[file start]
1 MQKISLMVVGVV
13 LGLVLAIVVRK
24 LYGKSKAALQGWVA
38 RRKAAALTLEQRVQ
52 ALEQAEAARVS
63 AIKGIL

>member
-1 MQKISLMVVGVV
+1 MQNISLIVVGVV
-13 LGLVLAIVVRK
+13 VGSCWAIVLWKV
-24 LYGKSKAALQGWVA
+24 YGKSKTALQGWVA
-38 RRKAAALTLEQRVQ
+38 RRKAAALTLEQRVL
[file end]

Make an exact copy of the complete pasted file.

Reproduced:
1 MQKISLMVVGVV
13 LGLVLAIVVRK
24 LYGKSKAALQGWVA
38 RRKAAALTLEQRVQ
52 ALEQAEAARVS
63 AIKGIL

>member
-1 MQKISLMVVGVV
+1 MQNISLIVVGVV
-13 LGLVLAIVVRK
+13 VGSCWAIVLWKV
-24 LYGKSKAALQGWVA
+24 YGKSKTALQGWVA
-38 RRKAAALTLEQRVQ
+38 RRKAAALTLEQRVL